This isn’t a big deal — until you realize that you can’t complete the process of screwing down the crown if the spring is already at max. So you’ll need to wait a few hours to return to your full 100m water rating. I’d chalk this up to user error, though it did happen to me once or twice.

There’s also the strap. While it’s very comfortable, mine did come with a scuff below the 6 o’clock mark. And I’ve started to notice a bit of wear from the buckle. Here, take a look:

expedition north field post mechanical 38 - strap
(photo/Josh Wussow)

Timex does offer a one-year warranty, so you should be covered for a while. And with the quick-swap spring bars, subbing in a NATO should be a cinch (provided you have an extra set of standard bars).

Overall, I feel that the positives of the Field Post greatly outweigh its issues. Even at arguably its most basic trim, this watch is a solid performer.

Other Available Models: Mechanical vs. Solar

If the mechanical quirks sound like too much of a hassle, fear not! Timex also offers the Field Post in a pair of solar-powered configurations. There’s an upscaled 41mm model, complete with a date window at the 3 o’clock position, as well as a smaller 36mm version with a dial similar to the mechanical.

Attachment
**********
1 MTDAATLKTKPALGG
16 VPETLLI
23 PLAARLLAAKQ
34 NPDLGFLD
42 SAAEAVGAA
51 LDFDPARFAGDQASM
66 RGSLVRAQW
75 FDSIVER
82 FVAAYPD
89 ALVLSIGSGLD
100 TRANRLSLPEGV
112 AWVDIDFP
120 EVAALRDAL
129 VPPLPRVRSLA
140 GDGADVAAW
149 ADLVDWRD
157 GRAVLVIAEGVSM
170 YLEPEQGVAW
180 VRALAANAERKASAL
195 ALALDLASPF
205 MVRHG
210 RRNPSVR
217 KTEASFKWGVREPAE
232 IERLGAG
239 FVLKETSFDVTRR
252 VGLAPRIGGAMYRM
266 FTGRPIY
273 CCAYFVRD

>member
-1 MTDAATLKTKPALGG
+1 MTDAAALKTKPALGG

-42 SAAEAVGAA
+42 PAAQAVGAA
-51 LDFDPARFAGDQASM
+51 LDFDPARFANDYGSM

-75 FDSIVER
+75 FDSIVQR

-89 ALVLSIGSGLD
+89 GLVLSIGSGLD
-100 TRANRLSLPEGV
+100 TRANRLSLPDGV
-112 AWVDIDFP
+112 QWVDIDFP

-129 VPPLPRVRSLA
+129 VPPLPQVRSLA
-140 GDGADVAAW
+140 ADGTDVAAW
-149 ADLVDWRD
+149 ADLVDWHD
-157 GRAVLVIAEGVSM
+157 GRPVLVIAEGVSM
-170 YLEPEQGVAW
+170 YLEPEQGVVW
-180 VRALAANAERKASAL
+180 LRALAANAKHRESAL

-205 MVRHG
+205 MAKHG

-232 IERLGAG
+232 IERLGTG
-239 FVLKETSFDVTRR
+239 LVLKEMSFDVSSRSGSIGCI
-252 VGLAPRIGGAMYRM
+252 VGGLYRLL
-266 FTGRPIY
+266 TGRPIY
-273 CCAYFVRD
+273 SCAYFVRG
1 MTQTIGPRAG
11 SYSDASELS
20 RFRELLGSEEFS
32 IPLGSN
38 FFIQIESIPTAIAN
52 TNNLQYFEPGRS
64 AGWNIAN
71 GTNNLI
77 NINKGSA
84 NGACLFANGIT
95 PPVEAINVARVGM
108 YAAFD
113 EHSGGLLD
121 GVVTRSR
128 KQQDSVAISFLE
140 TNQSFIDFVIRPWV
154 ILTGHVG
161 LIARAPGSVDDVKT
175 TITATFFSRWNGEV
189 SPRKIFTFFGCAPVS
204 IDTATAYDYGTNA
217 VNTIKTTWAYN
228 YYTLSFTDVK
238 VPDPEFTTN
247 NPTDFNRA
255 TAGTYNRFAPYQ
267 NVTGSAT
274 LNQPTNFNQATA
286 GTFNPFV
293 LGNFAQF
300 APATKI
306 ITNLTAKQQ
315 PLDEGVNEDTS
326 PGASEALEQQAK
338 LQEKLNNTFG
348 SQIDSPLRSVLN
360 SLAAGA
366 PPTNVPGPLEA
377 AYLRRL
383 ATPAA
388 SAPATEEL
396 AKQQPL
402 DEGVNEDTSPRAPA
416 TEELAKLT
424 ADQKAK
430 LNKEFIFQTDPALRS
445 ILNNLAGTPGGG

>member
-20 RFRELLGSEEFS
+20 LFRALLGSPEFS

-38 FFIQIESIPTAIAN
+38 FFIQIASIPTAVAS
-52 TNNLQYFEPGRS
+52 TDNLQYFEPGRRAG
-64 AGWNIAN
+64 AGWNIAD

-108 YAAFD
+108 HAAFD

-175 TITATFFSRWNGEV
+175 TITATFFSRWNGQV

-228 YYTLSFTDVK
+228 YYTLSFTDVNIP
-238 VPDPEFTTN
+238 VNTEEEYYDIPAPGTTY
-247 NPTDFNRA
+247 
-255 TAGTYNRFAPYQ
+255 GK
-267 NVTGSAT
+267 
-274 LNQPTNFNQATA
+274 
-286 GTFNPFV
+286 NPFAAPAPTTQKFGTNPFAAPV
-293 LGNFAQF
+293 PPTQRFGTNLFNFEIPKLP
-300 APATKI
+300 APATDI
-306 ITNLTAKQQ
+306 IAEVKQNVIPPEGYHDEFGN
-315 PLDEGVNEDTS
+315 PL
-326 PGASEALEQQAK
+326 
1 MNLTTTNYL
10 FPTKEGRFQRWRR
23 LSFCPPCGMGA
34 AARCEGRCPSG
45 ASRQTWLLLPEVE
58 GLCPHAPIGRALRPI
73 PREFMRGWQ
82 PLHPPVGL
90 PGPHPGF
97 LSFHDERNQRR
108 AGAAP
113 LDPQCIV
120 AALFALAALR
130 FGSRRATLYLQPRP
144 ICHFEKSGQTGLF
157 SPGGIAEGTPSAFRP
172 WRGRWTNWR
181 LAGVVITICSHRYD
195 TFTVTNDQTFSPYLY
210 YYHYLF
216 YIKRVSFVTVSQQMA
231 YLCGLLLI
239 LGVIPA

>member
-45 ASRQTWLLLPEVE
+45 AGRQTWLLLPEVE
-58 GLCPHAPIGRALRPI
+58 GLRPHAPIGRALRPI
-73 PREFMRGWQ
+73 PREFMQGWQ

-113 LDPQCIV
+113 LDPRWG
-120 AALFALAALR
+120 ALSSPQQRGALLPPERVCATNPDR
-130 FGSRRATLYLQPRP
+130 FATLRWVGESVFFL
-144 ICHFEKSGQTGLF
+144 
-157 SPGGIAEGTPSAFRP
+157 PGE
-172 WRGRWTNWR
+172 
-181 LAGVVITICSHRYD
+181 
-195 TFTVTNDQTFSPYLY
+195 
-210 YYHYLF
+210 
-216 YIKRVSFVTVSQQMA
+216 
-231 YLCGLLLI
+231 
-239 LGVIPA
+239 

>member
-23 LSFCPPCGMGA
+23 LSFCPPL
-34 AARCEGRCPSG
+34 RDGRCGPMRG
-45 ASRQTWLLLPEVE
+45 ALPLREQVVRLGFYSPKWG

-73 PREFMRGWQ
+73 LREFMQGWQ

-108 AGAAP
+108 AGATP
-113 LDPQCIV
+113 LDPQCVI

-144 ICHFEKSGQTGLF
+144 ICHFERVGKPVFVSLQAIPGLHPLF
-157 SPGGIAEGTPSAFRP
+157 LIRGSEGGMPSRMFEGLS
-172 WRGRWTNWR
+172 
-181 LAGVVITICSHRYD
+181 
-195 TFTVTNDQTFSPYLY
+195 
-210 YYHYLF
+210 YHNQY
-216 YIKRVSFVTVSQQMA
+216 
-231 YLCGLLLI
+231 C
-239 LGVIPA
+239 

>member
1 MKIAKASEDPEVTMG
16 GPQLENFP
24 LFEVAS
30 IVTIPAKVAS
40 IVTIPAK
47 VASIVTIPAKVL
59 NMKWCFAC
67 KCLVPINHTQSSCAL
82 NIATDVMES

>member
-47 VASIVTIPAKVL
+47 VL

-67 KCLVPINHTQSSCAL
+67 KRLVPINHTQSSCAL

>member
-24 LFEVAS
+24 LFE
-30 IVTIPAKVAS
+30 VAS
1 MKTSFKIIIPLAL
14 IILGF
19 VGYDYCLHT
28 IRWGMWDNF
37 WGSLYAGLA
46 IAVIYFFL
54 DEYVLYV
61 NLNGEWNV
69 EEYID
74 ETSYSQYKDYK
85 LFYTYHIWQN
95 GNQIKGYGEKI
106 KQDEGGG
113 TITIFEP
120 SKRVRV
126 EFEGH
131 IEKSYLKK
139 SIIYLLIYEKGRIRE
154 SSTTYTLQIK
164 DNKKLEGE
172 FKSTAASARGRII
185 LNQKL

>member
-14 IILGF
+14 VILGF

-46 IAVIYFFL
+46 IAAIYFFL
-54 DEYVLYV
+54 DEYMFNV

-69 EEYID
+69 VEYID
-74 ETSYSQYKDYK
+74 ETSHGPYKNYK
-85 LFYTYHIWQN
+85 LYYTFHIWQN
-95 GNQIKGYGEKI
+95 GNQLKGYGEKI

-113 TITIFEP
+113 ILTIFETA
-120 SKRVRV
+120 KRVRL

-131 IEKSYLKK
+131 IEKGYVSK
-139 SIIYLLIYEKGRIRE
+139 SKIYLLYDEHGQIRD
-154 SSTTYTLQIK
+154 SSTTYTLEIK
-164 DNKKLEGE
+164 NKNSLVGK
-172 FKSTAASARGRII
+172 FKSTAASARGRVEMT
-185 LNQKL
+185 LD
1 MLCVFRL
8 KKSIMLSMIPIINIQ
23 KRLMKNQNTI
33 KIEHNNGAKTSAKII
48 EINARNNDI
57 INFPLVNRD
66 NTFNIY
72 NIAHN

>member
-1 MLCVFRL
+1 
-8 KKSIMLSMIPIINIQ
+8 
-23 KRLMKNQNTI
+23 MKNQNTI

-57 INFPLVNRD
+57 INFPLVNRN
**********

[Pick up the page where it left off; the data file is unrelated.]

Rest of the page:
Both of these offer a 4-month power reserve on top of the inborn accuracy of quartz. Most of the exterior features are the same — lumed hands and indices, stainless steel cases, and sapphire crystals.

Even your 100m water resistance is the same, though these models do come with additional strap and dial color options. Best of all, they each go for $159, significantly less than the mechanical.

There’s also a Tide-Temp-Compass model, though this feels like a completely separate beast.

Expedition North models
(photo/Timex)

Timex Field Post Mechanical Watch: Overall Impressions

This watch surprised me on multiple fronts. After several disappointing experiences with Timex in the past, I feel like the brand is finally onto something here. The Field Post is an attractive, well-made, and affordably priced watch with noble intentions.

While I may have encountered a few minor issues, the company’s use of eco-friendly processes and materials deserves some praise. (This is an outdoor-focused website, after all.)

If Timex has found a way to make a product that I can feel good about wearing and using in the wilderness, then that’s a win for me. So if you like the size and style of the new Expedition North models, don’t hesitate to pick one up. I think you’ll find it’s a win for you too.

Check Field Post 38 Price at Timex Check Expedition North Model Prices at Timex

Josh Wussow
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Josh Wussow is a writer and power sector worker based out of Wisconsin. He has degrees in English and video production, but you wouldn’t know it by his reviews and photos. Josh enjoys camping, hiking, and anything involving a campfire or grill. His work has taken him from Tennessee to New Mexico and Colorado. He misses the mountains very much.